Update on the Revised Fiscal Year 2020–21 Budget

The Revised Fiscal Year 2020–21 Budget Adopted by City Council

This Blog post provides insight into the City’s long-term fiscal sustainability, reimagining public safety services, and new revenue generation through retail cannabis.

Strengthening the City’s Long-Term Fiscal Outlook

Last year, the City Council’s Finance/Audit Subcommittee took an active role in providing guidance and recommendations to staff and the City Council on strategic financial initiatives. This included helping staff develop a community Budget Workshop to engage community members on the City’s budget. The interactive workshop gave residents the opportunity to learn about City finances and suggest potential operational innovations and efficiencies, cost reductions, and new revenue sources without raising general taxes.

With this feedback, the City Council encouraged staff to proceed with retail cannabis and a business license tax. While the business license tax was explored in late 2019/early 2020, it was deferred to explore alternative approaches for contributions from the business sector. For retail cannabis, a four-phased approach to implementing regulations to allow for various types of commercial cannabis businesses within the City was developed (more information below).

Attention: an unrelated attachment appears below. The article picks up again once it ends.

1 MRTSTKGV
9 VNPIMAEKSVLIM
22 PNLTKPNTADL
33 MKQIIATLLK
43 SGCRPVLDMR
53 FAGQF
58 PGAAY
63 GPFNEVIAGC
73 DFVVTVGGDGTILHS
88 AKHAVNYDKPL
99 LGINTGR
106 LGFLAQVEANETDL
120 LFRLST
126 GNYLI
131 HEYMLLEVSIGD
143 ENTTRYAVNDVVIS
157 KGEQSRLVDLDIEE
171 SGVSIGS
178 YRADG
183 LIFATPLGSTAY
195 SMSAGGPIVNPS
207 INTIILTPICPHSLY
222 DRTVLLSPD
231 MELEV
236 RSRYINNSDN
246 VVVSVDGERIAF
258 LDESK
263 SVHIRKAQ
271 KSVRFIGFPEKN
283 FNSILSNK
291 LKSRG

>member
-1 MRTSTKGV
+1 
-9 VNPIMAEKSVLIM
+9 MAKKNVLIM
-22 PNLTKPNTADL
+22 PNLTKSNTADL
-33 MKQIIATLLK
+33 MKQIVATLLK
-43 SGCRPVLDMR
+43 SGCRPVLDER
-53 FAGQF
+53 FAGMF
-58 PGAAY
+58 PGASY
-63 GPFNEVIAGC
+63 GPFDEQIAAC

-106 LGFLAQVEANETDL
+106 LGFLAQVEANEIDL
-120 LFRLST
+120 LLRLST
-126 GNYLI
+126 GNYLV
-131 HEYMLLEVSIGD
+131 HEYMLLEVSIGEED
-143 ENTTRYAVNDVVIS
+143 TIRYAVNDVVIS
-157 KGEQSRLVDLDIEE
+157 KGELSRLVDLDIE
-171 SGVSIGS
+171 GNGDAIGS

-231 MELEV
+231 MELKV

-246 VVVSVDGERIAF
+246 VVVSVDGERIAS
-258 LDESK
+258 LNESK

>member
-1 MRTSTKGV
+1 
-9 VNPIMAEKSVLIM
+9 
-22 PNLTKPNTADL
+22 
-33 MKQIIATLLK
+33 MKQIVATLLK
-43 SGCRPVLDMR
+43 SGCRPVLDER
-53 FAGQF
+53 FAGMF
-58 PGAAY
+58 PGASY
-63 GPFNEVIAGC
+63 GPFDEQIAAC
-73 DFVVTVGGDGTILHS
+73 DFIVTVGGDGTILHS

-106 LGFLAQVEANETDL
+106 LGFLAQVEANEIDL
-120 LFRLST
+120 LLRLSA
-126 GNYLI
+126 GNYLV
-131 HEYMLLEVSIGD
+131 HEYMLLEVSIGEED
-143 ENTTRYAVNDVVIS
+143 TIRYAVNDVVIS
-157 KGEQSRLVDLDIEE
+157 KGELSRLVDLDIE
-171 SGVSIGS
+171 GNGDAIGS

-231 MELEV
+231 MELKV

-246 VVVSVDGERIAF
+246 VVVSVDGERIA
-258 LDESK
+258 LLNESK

The Subcommittee also assessed opportunities to shorten the timeframe for paying off pension liabilities quicker and the City Council approved an 18-year payoff period to reduce total interest payments.

Reimagining Public Safety Services

Police Department ($2.5 million budget reduction)

One of the key recommendations from the community regarding these issues has been to explore alternatives to police officers responding to mental health crisis calls by considering the deployment of mental health clinicians in partnership with police officers or instead of police officers when possible.

The Revised Budget includes funding for a Pilot Program in partnership with San Mateo County and other cities, which would launch in the first quarter of 2021. The agencies intend to partner with the John Gardner Center for Youth and the Families at Stanford University to establish research measures and report on program effectiveness.

City Council Equity and Social Justice Sub-Committee and a Police Advisory Committee